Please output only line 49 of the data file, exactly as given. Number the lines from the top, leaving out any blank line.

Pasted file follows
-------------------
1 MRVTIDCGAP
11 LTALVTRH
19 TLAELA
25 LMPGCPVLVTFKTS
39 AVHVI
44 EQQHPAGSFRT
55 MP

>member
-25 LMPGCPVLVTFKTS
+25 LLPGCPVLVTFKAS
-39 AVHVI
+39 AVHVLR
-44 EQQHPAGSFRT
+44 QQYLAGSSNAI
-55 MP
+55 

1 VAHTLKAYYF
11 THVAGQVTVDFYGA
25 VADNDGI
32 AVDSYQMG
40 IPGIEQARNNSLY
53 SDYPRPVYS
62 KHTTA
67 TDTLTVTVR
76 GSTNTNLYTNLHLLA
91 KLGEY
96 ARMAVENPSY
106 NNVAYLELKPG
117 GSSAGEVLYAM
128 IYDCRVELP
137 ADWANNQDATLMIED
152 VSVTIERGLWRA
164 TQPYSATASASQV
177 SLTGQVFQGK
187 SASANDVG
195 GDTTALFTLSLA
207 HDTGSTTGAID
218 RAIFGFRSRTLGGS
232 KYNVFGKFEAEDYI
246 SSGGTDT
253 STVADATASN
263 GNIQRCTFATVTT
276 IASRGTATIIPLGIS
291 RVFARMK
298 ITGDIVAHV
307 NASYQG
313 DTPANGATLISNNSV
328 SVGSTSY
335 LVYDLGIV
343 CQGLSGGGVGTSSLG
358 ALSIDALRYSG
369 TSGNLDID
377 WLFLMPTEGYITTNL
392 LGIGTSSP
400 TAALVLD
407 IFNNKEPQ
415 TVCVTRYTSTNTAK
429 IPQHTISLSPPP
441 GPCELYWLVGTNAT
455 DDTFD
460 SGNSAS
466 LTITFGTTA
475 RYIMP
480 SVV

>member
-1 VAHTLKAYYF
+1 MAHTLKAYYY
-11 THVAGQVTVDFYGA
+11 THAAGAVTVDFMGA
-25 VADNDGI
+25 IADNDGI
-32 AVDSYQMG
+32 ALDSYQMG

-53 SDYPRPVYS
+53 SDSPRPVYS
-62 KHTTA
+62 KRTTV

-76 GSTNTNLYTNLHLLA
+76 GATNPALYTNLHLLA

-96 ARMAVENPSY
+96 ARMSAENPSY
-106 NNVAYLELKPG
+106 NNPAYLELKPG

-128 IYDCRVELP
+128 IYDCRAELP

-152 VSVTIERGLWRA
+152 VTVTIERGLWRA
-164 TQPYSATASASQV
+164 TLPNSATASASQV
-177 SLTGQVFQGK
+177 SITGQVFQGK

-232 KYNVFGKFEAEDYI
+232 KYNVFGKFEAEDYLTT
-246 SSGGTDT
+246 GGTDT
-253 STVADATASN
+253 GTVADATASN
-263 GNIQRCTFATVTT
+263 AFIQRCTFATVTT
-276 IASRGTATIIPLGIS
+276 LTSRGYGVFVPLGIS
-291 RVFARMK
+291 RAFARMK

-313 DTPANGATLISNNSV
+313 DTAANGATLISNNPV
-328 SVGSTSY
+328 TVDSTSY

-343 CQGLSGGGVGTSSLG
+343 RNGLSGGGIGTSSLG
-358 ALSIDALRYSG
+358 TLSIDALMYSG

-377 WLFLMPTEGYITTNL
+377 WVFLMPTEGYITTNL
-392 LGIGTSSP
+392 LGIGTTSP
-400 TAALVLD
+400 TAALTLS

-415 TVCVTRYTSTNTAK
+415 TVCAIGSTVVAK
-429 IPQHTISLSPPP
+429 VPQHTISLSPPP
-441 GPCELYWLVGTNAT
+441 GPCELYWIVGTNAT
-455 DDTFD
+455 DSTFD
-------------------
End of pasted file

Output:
335 LVYDLGIV